wastedWe are of the same age and grew up in the same notorious neighbourhood where gangsterism was the order of the day. I enjoyed the Ashwood gore scenes over the acclaimed Hollywood.

Was one of the people to be seen either at a crime or fighting scene.

As little boys growing up, Kofi was full of prospect. He was the boy someone looked to in our hood. He was calm, respectful and bookish. He was from a decent and wealthy home. He attended one of the most prestigious schools in Tema (Datus) while I attended that of a one-eyed headmaster school (Sun Star). He was also not only handsome but a cheerful giver.
I was not like Kofi. Rowdyism was my nature, stubbornness a lifestyle, bullying a hobby and destructiveness a practice. Was the little boy heavyweight champion who would prefect the skills of Azuma Nelson. I taught children of my age the lessons of disobedience until Gifty defeated me to that envious title. I took consolation in the fact that I was not the only boy she had beaten. She had beaten boys, gentlemen, women and men ( I said men). I guess her toughest was our fight. My future doom could be seen by my hooky behaviour.

We shared something in common, we love our football and played for the same team. While I was the safest pair of hands in goal, he tightened our midfield. He was not that gifted footballer. I was good at my boot and Kofi at his book.

It was time for our BECE and obviously, everybody anticipated Kofi to top the performance ladder. But things did not turn up as expected. He disappointed all. Kofi could not make the cut to his first choice -Accra Academy. Thankfully, I did not perform so badly to deny me my first choice school- Adisadel College. In all honesty, I did not know the secondary school Kofi attended because I had left for school before him.

It was only after our exams that I got a gist of what might have accounted for his poor performance. While I looked up to him so suspended football for seven months to devote myself to study to make it to Adisadel, Kofi was also busily learning the destructive practice of smoking through his friends at school. He had become a wee smoker. He had no time to study. He had become an addict before he was found out. There would be no escape route for him.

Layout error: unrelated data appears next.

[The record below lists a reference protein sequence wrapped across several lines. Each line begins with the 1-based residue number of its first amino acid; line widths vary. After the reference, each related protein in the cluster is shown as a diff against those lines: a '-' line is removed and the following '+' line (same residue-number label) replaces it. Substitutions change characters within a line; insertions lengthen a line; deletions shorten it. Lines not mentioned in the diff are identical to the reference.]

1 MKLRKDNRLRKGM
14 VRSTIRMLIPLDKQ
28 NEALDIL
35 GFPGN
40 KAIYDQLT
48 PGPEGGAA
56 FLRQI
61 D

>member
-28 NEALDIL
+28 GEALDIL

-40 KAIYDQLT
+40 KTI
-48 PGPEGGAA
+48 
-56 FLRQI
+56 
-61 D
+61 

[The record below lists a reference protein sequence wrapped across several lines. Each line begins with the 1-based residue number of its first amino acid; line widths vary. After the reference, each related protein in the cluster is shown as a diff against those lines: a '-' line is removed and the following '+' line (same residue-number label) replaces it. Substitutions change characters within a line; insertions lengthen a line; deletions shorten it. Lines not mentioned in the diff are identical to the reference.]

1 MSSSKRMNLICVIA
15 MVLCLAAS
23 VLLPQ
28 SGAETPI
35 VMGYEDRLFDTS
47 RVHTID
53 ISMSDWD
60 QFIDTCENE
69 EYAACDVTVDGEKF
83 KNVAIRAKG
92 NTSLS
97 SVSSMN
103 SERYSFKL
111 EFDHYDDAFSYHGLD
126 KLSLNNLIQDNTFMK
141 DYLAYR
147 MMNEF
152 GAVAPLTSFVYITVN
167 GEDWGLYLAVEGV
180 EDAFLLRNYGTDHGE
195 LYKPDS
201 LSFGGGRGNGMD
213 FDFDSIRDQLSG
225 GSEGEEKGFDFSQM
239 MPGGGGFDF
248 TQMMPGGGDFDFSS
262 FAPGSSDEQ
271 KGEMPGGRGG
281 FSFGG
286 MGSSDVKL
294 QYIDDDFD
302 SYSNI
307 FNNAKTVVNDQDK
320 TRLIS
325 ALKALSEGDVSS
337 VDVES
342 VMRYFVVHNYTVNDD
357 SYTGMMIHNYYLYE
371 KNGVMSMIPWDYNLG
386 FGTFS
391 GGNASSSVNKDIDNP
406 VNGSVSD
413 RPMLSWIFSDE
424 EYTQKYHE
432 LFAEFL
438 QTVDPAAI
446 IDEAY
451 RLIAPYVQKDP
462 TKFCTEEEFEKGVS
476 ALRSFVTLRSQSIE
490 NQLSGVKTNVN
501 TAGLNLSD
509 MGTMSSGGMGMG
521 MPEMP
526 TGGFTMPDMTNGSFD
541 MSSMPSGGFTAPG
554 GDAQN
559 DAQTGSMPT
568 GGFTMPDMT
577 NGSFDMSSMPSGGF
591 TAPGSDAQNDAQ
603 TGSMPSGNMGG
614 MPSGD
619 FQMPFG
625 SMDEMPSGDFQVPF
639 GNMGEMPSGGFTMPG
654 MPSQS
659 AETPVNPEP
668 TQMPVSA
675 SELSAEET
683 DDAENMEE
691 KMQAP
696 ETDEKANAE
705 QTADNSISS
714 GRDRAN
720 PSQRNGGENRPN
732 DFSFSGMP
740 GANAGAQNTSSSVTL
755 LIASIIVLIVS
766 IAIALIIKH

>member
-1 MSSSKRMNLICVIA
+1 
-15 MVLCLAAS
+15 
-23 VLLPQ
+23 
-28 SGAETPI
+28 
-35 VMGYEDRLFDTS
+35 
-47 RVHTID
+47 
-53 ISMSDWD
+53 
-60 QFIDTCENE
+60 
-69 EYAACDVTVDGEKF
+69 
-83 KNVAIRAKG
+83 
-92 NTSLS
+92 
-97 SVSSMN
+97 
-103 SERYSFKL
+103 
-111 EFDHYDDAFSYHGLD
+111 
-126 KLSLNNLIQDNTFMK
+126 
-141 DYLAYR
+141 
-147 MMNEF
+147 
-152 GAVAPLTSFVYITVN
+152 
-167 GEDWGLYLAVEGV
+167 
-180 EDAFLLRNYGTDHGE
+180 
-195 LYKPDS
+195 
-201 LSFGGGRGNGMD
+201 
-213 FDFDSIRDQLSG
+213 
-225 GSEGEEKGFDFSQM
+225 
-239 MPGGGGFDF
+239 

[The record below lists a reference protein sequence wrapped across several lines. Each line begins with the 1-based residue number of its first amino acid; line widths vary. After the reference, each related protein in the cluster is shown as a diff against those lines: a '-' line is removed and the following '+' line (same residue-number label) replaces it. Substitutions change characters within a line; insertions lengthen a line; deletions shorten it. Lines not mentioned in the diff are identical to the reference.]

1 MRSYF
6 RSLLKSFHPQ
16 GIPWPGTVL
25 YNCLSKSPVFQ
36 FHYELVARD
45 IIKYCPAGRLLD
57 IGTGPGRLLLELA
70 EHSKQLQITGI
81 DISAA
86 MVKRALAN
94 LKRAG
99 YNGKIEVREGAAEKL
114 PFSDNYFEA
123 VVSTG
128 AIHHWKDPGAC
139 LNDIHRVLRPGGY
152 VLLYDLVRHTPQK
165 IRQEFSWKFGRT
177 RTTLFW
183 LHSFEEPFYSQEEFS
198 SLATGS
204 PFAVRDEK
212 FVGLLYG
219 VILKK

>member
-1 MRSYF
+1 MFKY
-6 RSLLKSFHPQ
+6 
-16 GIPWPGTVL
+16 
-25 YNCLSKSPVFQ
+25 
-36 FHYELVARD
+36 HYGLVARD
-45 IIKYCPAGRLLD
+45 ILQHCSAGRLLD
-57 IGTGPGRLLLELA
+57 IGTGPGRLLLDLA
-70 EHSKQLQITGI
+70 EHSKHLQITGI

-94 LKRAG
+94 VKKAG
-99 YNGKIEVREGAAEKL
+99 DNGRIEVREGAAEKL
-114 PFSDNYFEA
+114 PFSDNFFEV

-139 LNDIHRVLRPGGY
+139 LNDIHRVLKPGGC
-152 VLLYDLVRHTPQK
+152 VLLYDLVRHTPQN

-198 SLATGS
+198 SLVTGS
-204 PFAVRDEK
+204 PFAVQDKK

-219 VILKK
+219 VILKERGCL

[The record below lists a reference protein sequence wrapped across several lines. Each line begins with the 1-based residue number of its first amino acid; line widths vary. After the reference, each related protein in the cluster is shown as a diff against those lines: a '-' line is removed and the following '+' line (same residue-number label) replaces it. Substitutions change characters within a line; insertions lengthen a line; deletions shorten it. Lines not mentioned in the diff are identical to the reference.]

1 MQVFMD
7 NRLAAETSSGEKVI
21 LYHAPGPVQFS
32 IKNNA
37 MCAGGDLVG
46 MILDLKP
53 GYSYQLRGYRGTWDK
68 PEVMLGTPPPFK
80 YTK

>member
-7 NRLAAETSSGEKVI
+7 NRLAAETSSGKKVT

The handsome Kofi became the little girlniser. He joined some team mates of ours in daily evening hunting of girls’ escapade. Speak to any sports person and would tell you sports men have ladies for leisure. For my own bad life, as long as I have started my personal encounter write- up pieces, I shall surely get there one day.
I left for school- Adisadel College (the miraculous revival of my life) before him because he’d wanted to take advantage of our football team invitational tournament to Germany. We could not meet again after year one because my parents relocated me to Kpone (a suburb of Tema) to concentrate on my studies at the College.

Such a fine boy we all looked to and admired had wasted his life in school. Sadly, he did not complete SSS as he was dismissed from school for smoking wee (the medicine for madness). His parents would put him back into school but he won’t stay. His romance with the weed had taken over his heart and mind. He was dismissed again by the curse of smoking. The disgrace was too much for his parents to bear. It soiled their reputation, marred the name of the family and ruined their business. They gave up their home to save their little left respect but not after spending some penny to get him out of that ‘hell’ of a place called Ash Town Police cells. My first visit to the place (not to see Kofi since I was still in school), I nearly ended up disabled in sight and speech by the scent that greeted me. I will never pray for anyone to be there.